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A sometimes-irreverent look at Detroit's Boys of Summer, the Tigers, as they try to return to the top of the American League Central.

Monday, September 3, 2012

Tigers pull ninth-inning Houdini act to stay in game

Trying to keep Monday’s deficit to one run in the ninth inning, the Tigers had to wiggle their way out of a first-and-third, one out situation.

And they did, miraculously, getting an unorthodox double play, turned by first baseman Prince Fielder.

“It was an unbelievable play, unbelievable play. Just a heads-up, instinctive baseball play,” said manager Jim Leyland, whose team lost 3-2 anyway. “Prince made a great play in the ninth, a tremendous play, we just couldn’t come up with the big hit.”

With Brent Lillibridge on third and Shin-Soo Choo on first, Jason Kipnis hit a Phil Coke pitch solidly down the first-base line, right at Fielder, who had to decide which way to go with it.

“In that situation normally he’ll go wherever the ball takes him. If the ball is to his right, he’ll probably go to second, turn a double play that way. In that case, the ball was right to him, it was hit hard enough to where he had time to take a peek at third and Lillibridge was far enough off,” Alex Avila said. “He did a good job of tagging the runner before he continued on. Normally your attention veers off and you go straight to the runner, but he did a good job of getting the tag in. That was pretty heads-up right there.”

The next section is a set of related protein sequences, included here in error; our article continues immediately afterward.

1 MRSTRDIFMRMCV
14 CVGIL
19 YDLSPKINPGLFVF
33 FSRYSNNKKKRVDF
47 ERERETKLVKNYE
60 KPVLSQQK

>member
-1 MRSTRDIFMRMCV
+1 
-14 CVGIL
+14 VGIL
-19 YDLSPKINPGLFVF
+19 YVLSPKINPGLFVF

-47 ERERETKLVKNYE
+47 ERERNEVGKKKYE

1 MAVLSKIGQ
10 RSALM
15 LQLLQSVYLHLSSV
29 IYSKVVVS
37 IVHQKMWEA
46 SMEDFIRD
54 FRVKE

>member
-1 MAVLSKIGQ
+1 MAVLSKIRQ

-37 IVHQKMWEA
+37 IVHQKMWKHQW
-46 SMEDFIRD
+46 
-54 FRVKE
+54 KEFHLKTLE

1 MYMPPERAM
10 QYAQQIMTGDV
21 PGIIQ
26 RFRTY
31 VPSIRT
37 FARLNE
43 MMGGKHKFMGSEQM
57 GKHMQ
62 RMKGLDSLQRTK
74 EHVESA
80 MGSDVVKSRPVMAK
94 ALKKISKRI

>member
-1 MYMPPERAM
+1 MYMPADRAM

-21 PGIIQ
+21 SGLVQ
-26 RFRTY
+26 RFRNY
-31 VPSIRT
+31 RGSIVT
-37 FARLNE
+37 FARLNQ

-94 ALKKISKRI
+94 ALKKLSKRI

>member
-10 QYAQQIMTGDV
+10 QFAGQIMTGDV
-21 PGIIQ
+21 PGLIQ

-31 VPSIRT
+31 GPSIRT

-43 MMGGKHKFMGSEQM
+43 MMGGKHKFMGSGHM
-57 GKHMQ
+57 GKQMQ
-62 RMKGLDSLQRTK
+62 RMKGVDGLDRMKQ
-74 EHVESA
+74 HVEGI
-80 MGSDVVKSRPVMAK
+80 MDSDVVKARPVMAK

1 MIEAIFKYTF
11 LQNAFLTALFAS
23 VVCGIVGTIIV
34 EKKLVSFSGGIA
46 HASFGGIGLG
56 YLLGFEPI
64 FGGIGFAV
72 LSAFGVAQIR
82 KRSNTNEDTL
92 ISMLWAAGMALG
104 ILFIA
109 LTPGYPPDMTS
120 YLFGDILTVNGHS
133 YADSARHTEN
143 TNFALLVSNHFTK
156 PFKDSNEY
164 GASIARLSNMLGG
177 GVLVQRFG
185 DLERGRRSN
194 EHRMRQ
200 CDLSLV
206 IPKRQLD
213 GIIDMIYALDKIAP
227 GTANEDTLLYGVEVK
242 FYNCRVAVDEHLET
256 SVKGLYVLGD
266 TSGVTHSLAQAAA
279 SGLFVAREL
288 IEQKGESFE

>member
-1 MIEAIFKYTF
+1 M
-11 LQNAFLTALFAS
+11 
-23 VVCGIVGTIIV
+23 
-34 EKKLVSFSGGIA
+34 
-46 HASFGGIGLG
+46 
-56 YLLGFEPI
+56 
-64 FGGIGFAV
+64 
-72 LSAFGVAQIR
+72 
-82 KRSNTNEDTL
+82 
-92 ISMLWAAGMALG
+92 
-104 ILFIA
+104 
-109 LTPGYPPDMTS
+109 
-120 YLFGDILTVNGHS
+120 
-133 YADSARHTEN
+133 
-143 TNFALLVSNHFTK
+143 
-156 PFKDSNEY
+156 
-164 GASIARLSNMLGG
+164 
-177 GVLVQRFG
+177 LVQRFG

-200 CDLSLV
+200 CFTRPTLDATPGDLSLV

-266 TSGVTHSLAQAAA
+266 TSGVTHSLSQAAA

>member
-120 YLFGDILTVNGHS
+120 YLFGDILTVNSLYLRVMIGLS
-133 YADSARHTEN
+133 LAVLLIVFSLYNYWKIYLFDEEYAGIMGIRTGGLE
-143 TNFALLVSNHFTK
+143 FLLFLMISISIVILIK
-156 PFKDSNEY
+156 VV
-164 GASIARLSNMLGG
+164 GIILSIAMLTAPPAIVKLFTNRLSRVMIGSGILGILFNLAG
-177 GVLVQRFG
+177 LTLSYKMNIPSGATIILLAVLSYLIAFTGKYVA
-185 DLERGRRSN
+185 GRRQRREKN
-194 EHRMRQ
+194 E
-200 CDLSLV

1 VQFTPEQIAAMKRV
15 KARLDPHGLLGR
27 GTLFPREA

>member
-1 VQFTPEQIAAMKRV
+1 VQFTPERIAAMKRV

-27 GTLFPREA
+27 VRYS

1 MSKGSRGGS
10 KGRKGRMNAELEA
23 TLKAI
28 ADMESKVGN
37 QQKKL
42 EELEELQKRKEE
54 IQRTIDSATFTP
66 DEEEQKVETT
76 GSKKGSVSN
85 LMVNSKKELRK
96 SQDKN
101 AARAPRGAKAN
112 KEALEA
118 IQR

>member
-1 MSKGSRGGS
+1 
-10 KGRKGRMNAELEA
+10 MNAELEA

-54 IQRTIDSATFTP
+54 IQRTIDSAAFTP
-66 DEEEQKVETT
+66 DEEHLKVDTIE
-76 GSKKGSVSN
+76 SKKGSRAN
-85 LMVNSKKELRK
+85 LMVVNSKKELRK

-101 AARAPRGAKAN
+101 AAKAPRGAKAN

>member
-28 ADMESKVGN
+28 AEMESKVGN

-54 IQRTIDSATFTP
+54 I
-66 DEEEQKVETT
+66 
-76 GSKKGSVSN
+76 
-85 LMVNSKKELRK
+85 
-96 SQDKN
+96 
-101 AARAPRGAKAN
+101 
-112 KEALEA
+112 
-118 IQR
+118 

It was something that Fielder had already contemplated.

“Before the play happened, I was trying to figure out what I would do. I just figured I was going to get the out at first. No. 1, I don’t think my skills are that good to try and turn that. I felt that it’s better just to get the out and be safe in that situation. Make sure you get the out and try to hold the guy at third,” said Fielder, who also could have tried to throw to second.

“I felt like that would be tough to turn that, so when I caught it, I was going to look the guy back at third. Once he got caught halfway, I was just going to throw it, but Kipnis ran by me and I accidentally stuck it out.”

After scooting down the line, right at Kipnis, and applying the tag, Fielder turned to look Lillibridge back to third. Then he noticed the runner caught in no-man’s land.

“I was going to freeze him and I figured he’d go back,” Fielder said. “He kind of got stuck there. Once I tagged him, I was going to run him, but he didn’t really move yet. So, I just threw it to Miguel (Cabrera) to see what happens.”

Fielder fired to Cabrera at third, behind the runner, sending Lillibridge back toward home plate. Cabrera tossed over Lillibridge to catcher Alex Avila, who tagged the runner out.

“That definitely got us out of a tough situation,” Fielder said. “Coke did a good job of getting a ground ball there to make sure the guy (stayed) at third.”


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